The Motor City Tattoo Expo celebrated its 19th year as Michigan's most popular convention. The Detroit News covered the event, as did MLive, which also has a sizable slideshow of images from the show. As with other convention coverage, there was an emphasis on the tattoo TV reality stars in attendance.
For the West Texas Tattoo Convention, K-San news offered this video, featuring a quickie interview with Oliver Peck.
I'll be covering my hometown NYC Tattoo Convention, March 7-9.
A couple weeks ago, while at a bar chatting with a friend, I felt a tug on my arm and then, without warning or even a word, my arm was being twisted and turned for inspection by guy who, not only felt it was his right to grab a stranger, but who was rather shocked when I took my arm back and told him that what he was doing wasn't cool. He became indignant that I wasn't flattered by his attention, saying, "What's wrong? I like your tattoos," as if his artistic approval of my work gave him a right to touch. I then took his arm, twisted it as he did to me, and asked him if he liked it. Then, completely accidentally, his own fist wound up in his own eye.
My non-tattooed friends were pretty shocked that some random stranger would grab me to look at my tattoos. I wasn't shocked at all. In fact, most of you reading this won't be shocked. It's something we talk about a lot -- how our skin becomes an interactive museum exhibit. This is particularly a common experience for tattooed women.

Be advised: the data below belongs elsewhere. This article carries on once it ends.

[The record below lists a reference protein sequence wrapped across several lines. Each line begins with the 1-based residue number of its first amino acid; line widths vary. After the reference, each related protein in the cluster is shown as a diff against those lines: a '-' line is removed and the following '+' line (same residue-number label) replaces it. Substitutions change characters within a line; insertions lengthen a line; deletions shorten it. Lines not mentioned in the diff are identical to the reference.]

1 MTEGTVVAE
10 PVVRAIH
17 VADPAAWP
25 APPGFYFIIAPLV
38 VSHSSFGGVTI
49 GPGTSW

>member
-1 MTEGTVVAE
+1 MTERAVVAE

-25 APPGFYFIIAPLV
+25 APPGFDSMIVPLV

This discussion of our bodies as some kind of public space, as well as other issues experienced by tattooed women (and men as well), will be shared on March 6, 2014, on the panel discussion "Women's Ink: Tattooing in the New Millennium" at Powerhouse Arena in Brooklyn. I'm honored to be moderating the panel with Margot Mifflin author of one of my most favorite tattoo books, Bodies of Subversion: A Secret History of Women and Tattoo.
The panel is inspired by the third edition of "Bodies of Subversion," released by powerHouse Books a year ago. [I interviewed Margot at that time about the new edition.] The book was the first history of women's tattoo art when it was originally released in 1997, exploring the stories of tattooed women from as far back as the nineteenth-century. So many years later, it remains the only book to chronicle the history of both tattooed women and women tattooists.
The experiences of women tattooists are particularly fascinating, and there are so many questions that arise: Do women tattooers still feel any form of discrimination from colleagues and clients? How do they feel about their representation in the media? How do they see their role as business women as well as artists? ...
These questions, among many others, will be addressed by a phenomenal group of artists: Roxx of 2Spirit Tattoo in San Francisco, and NYC's own Virginia Elwood and Stephanie Tamez of Saved Tattoo
We'll also open up the discussion to all. The panel, which will take place from 7-9 PM, is the day before the NYC Tattoo Convention -- it'll be a fun way to kick off the tattoo weekend celebration. I really hope to see you there.
More details on the event via the Facebook invite.
That the blog will be closed today due to the passing... OF ONE MORE YEAR AROUND THE SUN FOR MARISA!
(Don't worry. She's still only 21-years-old... again)
We shall resume with your tattoo-related goodness on Monday.
[painting of Marisa by Shawn Barber]